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Image Processing Software Environment (QuIP)

Ames Research Center, Moffett Field, California The QuIP interpreter is a software environment for QUick Image Processing that features an interactive scripting language designed to facilitate use by non-expert users through features such as context-sensitive automatic response completion. The package includes a number of script packages that implement high-level functions such as analysis of eye images for human gaze tracking, medium-level functions such as feature tracking, and low-level functions such as image filtering. The environment also includes facilities for displaying images onscreen, drawing and overlaying graphics, and constructing graphical user interfaces using the scripting language. QuIP can be acquired at: http://scanpath.arc.nasa.gov/quip/.

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CubeSat-Compatible, High-Resolution, Thermal Infrared Imager

This imager will consolidate many of the best features in a single technology. Goddard Space Flight Center, Greenbelt, Maryland A small, adaptable, and stable thermal imaging system was developed that can be flown on an aircraft, deployed on the International Space Station as an attached payload, launched on a ride-share as an entirely self-contained 3U CubeSat, flown on a small satellite, or be a co-manifested satellite instrument. When the instrument design is proven, multiple copies of it could be assembled and aligned into an instrument array to enable large-swath thermal imaging from space, all to provide more detailed spatial and temporal data for biomass burning and land surface temperature studies than has heretofore been available from orbit. The instrument has an Earth-observing expected noise equivalent differential temperature (NEDT)

Posted in: Briefs, TSP

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Fabrication and Imaging Method for Microstructured Photonic Belt Resonator

The resonators have application in quantum and nonlinear optical areas where dispersion control is required. NASA’s Jet Propulsion Laboratory, Pasadena, California Frequency combs derived from optical microresonators are required to reach an octave in span. This is required for self-referencing a comb. Presently, the frequency comb span produced by whispering gallery microcavities and other types of cavities is limited mostly by total cavity dispersion.

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NASA Vision Workbench (VWB) v3

Ames Research Center, Moffett Field, California VWB is a modular, extensible computer vision framework that supports tasks including automated science and engineering analysis, large satellite image processing, and 2D/3D environment reconstruction. The framework provides a rapid C++ development environment as well as a flexible, multi-platform system to deploy computer vision applications. The module interface allows new capabilities to be rapidly integrated, and a dataflow architecture allows image processing pipelines to be quickly developed and reconfigured.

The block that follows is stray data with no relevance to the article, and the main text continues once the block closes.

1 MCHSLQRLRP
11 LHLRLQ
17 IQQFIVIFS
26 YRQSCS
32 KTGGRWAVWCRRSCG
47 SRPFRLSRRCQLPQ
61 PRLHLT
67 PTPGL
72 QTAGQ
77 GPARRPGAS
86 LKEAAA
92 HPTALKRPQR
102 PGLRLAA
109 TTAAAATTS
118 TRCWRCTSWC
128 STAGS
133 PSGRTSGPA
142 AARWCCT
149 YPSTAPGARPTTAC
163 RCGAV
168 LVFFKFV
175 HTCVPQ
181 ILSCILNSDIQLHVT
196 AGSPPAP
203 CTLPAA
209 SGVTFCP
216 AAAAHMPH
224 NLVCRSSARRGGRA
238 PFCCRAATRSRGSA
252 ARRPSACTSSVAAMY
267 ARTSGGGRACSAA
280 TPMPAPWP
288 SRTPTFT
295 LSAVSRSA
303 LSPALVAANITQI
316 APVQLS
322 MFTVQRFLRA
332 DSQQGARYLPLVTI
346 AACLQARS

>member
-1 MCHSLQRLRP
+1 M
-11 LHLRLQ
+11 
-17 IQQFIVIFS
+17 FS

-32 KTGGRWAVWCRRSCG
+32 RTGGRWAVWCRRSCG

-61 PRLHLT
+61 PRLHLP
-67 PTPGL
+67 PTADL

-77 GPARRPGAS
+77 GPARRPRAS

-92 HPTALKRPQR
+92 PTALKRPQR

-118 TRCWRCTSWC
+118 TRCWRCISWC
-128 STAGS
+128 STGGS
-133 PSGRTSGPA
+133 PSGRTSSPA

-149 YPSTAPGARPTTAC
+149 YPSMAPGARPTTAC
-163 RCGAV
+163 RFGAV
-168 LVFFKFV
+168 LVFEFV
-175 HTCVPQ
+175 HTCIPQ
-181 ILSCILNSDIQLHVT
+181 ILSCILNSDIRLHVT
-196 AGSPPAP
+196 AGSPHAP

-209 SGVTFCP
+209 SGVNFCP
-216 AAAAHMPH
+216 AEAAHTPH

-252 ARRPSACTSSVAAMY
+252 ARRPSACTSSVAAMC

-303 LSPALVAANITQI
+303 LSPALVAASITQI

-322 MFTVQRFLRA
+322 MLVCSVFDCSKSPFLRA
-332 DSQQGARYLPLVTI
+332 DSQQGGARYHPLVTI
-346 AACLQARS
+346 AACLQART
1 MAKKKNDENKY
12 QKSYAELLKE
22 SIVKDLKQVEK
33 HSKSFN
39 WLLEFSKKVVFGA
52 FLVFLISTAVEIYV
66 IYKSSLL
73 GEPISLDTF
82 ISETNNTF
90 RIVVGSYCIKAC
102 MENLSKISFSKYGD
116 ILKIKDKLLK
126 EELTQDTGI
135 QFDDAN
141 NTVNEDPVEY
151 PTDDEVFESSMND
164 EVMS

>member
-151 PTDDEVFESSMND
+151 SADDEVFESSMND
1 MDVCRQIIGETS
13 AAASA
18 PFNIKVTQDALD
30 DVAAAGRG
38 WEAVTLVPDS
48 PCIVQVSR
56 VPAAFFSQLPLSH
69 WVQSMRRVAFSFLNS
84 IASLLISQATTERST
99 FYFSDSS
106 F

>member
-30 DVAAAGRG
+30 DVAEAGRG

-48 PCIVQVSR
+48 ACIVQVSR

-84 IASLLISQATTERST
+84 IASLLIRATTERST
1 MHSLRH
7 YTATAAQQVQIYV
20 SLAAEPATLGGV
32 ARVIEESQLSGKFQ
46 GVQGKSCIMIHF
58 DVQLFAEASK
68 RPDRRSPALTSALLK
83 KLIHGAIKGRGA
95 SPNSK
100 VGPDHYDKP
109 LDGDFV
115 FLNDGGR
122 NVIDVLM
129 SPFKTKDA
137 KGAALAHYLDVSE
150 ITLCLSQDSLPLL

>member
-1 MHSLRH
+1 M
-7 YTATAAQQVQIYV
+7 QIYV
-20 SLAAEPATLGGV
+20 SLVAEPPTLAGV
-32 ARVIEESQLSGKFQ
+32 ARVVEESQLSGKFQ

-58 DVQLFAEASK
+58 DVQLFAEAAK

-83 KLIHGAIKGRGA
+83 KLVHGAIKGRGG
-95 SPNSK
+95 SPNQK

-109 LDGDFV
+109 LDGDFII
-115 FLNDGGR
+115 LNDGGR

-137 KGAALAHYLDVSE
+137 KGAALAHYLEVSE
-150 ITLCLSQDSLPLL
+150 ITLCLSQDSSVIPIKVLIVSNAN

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Flight Proving a Heliophysics Soft X-Ray Imager

Goddard Space Flight Center, Greenbelt, Maryland The interaction between the solar wind and the Earth’s magneto - sphere results in “space weather.” To determine the true nature of the solar wind-magnetosphere interaction, scientists require global measurements of processes occurring at the bow shock, in the magnetosheath, and at the magnetopause. Such observations can only be obtained from imaging this interaction globally. This will produce a paradigm shift similar to how satellite imaging revolutionized terrestrial weather forecasting.

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Intensity Interferometry Image Recovery

NASA’s Jet Propulsion Laboratory, Pasadena, California This software extends the well-known error-reduction Gerchberg-Saxton method to imaging of dark objects, assuming that such an object partially shadows a well-characterized thermal light source, while the shadow cannot be used for inferring the object’s shape. These assumptions are reasonable for a wide class of astronomic objects of interest, such as exoplanets, asteroids, neutron stars, dust clouds, black holes, dark matter, etc.

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Cameras for All-Sky Meteor Surveillance (CAMS) Version 1.3

Goddard Space Flight Center, Greenbelt, Maryland The CAMS system comprises a deployment of multiple narrow-field, low-light video cameras that completely covers the sky in a mosaic pattern from 30° elevation and above. Two or three such camera batteries separated by many kilometers allow for large atmospheric volume coverage, high spatial resolution, and the high probability of viewing a meteor from more than one site for triangulation and thus atmospheric path reconstruction.

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